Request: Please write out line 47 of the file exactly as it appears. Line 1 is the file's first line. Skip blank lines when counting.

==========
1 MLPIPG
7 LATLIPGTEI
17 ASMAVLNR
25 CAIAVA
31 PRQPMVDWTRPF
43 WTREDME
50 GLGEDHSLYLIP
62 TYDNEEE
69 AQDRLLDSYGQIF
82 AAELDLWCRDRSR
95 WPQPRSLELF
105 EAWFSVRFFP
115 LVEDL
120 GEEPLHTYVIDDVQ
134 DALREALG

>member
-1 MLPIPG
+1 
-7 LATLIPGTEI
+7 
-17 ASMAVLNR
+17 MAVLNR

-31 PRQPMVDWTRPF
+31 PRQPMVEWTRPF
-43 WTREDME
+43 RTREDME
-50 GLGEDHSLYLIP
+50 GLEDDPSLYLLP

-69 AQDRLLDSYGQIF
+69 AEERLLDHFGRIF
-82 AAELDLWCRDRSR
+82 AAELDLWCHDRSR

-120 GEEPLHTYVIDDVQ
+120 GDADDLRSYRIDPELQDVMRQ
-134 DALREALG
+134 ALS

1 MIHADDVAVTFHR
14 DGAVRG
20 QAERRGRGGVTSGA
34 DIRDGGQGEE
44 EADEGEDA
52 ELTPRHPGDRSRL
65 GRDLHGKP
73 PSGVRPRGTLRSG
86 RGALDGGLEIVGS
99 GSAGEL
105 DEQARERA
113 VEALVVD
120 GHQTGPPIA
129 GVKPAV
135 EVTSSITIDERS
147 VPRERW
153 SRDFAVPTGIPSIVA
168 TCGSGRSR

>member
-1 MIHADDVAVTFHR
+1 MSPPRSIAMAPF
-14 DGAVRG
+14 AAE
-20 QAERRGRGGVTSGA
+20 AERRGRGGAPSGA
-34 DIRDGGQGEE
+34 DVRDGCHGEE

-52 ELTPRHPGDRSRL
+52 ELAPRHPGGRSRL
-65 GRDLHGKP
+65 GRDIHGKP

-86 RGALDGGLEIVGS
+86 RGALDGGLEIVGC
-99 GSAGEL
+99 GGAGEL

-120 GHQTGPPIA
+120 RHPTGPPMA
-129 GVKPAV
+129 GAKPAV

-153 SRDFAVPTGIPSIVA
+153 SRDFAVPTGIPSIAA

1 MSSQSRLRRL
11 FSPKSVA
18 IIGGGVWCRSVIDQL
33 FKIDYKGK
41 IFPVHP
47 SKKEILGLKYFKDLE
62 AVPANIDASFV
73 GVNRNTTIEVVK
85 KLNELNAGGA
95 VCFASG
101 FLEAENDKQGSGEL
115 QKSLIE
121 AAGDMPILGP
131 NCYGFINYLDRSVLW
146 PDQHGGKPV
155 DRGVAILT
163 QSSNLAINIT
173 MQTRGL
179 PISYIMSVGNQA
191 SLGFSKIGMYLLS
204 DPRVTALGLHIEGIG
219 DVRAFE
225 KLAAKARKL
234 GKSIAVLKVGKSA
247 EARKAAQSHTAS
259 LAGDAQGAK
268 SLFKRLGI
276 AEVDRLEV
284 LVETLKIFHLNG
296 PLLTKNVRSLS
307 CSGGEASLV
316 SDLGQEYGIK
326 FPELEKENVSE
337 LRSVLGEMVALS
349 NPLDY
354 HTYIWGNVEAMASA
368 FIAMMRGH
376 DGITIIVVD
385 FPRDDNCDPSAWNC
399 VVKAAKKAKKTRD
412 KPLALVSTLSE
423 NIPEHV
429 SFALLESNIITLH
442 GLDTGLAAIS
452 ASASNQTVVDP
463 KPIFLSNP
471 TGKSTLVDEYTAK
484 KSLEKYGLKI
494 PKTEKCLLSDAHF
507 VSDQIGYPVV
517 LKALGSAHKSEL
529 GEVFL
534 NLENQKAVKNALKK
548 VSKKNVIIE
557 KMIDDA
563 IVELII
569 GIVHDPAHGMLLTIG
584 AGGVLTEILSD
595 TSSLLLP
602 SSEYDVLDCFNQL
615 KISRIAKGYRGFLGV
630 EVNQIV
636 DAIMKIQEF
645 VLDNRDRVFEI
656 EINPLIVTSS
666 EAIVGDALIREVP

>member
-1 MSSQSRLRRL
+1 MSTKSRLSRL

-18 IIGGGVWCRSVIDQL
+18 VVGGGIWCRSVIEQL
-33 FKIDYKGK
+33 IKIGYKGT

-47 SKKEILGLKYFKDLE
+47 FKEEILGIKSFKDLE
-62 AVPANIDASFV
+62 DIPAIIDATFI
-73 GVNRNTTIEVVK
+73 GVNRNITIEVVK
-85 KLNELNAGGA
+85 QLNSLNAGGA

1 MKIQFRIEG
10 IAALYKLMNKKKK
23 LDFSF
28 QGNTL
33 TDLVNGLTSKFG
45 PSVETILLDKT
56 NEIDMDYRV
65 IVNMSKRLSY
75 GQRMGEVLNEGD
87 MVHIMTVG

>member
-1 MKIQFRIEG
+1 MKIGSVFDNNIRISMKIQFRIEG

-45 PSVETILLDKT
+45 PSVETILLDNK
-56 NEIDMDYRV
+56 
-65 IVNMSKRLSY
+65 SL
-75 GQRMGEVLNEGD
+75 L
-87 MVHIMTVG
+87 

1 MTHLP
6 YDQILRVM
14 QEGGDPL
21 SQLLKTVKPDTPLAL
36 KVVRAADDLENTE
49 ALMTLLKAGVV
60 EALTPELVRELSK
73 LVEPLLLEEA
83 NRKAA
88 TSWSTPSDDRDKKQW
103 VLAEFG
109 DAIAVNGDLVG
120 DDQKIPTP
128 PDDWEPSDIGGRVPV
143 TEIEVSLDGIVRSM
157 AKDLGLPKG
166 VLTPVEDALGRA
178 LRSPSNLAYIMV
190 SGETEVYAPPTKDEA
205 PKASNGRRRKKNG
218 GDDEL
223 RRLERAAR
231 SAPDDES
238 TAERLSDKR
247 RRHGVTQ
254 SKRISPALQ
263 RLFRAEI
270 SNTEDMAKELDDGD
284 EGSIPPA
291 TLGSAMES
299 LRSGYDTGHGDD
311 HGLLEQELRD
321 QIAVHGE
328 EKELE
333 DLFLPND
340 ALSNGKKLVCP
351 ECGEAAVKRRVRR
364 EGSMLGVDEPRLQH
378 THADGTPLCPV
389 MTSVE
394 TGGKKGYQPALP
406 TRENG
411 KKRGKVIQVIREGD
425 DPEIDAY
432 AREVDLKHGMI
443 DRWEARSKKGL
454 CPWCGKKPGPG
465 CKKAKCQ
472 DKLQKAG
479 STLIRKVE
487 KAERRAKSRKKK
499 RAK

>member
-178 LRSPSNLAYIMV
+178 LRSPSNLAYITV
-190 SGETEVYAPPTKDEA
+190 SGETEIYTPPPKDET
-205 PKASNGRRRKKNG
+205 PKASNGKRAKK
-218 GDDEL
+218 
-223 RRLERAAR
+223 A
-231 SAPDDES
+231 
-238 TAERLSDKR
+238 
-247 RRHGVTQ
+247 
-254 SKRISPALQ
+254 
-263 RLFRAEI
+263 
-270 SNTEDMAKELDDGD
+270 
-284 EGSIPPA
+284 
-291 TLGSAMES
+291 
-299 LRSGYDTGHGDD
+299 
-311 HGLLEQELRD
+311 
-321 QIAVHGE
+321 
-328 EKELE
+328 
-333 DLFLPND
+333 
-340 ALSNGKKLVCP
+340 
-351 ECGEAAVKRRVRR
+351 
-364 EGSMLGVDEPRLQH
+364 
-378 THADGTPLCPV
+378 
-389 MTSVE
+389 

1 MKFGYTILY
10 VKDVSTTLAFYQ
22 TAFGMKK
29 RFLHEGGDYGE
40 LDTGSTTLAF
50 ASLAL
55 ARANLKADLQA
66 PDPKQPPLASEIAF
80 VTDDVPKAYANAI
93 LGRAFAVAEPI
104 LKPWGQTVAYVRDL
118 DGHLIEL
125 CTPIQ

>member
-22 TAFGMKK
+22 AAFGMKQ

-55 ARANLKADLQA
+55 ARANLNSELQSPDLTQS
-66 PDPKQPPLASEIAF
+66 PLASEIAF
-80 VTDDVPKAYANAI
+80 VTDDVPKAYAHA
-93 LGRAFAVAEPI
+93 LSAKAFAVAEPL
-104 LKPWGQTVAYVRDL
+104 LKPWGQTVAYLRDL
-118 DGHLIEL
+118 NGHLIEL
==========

105 DEQARERA